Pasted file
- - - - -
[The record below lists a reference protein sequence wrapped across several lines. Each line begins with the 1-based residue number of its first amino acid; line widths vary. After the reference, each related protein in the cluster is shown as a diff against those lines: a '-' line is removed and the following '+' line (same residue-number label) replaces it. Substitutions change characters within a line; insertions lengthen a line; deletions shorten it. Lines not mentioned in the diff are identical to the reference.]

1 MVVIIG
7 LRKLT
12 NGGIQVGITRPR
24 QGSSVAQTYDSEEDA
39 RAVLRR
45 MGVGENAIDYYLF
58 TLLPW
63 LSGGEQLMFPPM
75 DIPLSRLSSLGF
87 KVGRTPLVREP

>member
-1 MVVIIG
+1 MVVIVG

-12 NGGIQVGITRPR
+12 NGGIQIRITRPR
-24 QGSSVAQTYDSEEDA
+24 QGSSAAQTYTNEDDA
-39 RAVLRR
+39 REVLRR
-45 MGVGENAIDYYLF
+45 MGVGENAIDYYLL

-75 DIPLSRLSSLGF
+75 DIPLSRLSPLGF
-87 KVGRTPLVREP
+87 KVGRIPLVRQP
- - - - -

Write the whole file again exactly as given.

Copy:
[The record below lists a reference protein sequence wrapped across several lines. Each line begins with the 1-based residue number of its first amino acid; line widths vary. After the reference, each related protein in the cluster is shown as a diff against those lines: a '-' line is removed and the following '+' line (same residue-number label) replaces it. Substitutions change characters within a line; insertions lengthen a line; deletions shorten it. Lines not mentioned in the diff are identical to the reference.]

1 MVVIIG
7 LRKLT
12 NGGIQVGITRPR
24 QGSSVAQTYDSEEDA
39 RAVLRR
45 MGVGENAIDYYLF
58 TLLPW
63 LSGGEQLMFPPM
75 DIPLSRLSSLGF
87 KVGRTPLVREP

>member
-1 MVVIIG
+1 MVVIVG

-12 NGGIQVGITRPR
+12 NGGIQIRITRPR
-24 QGSSVAQTYDSEEDA
+24 QGSSAAQTYTNEDDA
-39 RAVLRR
+39 REVLRR
-45 MGVGENAIDYYLF
+45 MGVGENAIDYYLL

-75 DIPLSRLSSLGF
+75 DIPLSRLSPLGF
-87 KVGRTPLVREP
+87 KVGRIPLVRQP